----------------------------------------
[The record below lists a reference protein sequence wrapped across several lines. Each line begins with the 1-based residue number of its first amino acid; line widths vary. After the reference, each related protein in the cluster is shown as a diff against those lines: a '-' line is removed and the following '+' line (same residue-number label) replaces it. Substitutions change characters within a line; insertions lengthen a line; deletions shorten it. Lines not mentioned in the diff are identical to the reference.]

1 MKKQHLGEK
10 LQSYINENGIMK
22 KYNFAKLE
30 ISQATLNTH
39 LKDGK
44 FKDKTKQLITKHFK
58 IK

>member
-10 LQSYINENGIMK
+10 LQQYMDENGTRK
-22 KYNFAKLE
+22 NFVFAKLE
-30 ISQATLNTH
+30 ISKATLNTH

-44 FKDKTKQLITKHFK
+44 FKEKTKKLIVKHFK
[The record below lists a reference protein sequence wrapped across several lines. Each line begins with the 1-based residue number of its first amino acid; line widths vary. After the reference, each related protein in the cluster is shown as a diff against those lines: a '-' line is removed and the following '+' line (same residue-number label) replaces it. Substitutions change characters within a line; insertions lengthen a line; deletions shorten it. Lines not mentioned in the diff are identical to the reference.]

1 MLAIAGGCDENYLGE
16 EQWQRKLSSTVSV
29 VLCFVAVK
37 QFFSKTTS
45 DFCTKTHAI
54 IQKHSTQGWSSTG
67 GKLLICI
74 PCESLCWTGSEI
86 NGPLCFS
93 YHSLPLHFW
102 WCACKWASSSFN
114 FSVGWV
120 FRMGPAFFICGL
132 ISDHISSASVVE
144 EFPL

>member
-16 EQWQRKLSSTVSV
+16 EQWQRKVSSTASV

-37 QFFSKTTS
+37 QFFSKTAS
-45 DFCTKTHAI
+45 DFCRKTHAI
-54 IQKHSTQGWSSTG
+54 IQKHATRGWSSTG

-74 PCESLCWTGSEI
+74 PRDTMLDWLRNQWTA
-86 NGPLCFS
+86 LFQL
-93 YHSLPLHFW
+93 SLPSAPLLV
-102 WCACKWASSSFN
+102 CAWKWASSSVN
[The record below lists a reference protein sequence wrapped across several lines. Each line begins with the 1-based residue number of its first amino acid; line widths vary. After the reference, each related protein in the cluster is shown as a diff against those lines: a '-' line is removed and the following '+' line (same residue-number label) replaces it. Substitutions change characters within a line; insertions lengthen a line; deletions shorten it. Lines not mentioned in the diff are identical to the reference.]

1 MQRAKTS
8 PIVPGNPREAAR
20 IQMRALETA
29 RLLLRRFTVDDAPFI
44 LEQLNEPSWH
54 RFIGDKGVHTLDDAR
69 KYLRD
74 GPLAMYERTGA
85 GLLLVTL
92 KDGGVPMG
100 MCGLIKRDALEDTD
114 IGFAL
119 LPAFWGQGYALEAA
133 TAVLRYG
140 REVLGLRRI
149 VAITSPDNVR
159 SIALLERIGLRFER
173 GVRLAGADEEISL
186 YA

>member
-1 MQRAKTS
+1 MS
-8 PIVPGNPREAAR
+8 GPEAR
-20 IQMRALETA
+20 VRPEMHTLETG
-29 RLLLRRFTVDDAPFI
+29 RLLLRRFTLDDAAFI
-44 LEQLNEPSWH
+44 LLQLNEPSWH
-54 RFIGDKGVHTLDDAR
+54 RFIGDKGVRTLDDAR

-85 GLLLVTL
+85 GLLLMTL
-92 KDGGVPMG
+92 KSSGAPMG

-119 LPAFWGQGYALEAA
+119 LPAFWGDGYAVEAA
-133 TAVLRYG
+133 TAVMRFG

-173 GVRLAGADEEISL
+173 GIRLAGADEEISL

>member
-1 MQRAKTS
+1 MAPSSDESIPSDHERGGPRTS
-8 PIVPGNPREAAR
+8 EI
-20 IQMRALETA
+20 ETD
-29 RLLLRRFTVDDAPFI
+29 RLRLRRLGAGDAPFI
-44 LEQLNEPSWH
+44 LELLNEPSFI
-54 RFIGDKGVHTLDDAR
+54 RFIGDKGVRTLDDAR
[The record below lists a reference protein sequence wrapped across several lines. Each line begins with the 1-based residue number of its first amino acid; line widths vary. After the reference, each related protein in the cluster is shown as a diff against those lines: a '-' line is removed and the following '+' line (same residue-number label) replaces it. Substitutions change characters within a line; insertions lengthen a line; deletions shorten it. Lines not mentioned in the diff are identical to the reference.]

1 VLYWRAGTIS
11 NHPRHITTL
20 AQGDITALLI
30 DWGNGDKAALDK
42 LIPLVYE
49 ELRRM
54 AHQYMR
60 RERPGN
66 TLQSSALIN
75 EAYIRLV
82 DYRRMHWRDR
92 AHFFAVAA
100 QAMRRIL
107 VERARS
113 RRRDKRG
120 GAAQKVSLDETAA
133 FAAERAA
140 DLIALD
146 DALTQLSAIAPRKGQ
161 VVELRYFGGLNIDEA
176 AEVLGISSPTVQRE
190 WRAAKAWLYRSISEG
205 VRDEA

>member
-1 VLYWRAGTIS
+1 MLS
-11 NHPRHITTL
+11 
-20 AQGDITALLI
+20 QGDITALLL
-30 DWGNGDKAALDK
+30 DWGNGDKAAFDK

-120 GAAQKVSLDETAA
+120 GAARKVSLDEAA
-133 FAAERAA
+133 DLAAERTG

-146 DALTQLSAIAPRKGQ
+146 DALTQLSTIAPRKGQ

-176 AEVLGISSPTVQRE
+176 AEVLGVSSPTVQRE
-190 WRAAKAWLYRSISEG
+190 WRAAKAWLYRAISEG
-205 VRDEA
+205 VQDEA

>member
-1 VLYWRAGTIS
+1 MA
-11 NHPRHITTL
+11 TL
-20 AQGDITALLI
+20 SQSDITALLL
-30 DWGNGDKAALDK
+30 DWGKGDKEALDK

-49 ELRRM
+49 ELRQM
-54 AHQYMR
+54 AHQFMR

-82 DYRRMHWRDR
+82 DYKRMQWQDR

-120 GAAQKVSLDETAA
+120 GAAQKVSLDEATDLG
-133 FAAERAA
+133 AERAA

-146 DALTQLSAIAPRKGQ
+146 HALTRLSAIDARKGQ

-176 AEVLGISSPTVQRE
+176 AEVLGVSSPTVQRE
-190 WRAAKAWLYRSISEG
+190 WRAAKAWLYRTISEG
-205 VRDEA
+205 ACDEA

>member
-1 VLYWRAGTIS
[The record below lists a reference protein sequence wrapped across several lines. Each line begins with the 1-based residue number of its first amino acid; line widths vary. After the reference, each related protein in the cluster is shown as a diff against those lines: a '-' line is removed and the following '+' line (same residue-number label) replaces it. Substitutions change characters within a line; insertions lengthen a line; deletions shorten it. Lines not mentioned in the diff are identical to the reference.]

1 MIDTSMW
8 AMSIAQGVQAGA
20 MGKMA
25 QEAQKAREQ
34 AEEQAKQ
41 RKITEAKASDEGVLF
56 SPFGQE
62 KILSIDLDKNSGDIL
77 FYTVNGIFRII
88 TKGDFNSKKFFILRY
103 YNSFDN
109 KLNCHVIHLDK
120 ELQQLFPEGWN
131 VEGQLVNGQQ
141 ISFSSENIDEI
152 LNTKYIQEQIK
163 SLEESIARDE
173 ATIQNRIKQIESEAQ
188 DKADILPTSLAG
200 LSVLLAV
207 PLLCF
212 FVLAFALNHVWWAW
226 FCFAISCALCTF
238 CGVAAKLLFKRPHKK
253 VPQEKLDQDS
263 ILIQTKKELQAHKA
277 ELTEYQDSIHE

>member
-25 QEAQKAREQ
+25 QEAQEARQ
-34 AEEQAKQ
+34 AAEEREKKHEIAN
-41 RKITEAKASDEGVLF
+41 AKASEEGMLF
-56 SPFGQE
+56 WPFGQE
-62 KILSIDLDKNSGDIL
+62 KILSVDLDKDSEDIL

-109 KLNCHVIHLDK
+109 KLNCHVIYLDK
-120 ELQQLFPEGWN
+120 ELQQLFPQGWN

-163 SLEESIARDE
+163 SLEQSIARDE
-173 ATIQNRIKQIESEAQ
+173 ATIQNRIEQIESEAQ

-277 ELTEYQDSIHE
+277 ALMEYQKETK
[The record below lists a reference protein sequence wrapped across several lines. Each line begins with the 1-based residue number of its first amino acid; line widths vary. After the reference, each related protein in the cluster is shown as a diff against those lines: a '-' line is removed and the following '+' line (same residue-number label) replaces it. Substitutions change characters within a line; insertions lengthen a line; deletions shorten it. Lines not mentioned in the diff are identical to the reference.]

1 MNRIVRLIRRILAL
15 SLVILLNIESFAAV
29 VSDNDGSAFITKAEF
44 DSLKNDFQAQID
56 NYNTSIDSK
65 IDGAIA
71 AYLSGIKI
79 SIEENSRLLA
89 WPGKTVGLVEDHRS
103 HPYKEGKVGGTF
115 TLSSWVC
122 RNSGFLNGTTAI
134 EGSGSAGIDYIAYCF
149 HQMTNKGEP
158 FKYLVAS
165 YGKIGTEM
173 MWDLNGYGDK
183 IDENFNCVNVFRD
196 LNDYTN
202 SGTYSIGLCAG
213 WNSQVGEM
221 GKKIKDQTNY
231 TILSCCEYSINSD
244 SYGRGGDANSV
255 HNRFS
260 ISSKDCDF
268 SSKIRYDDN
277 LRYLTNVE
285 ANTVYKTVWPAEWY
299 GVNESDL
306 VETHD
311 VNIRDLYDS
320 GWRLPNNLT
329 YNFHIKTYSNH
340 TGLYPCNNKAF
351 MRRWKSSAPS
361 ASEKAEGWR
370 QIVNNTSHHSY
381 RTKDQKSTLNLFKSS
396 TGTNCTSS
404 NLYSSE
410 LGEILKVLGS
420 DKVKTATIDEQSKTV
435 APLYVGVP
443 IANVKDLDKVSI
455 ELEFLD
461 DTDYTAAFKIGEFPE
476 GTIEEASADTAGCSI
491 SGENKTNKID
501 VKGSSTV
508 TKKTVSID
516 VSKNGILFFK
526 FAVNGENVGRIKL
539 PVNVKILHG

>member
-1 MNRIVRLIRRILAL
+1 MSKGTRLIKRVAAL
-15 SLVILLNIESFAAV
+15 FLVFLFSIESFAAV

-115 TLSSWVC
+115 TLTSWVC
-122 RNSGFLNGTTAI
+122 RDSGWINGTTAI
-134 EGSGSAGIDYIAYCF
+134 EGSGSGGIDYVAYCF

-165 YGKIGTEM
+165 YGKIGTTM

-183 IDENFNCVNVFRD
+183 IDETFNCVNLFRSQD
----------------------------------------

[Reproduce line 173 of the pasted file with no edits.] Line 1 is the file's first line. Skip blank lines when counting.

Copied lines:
-176 AEVLGISSPTVQRE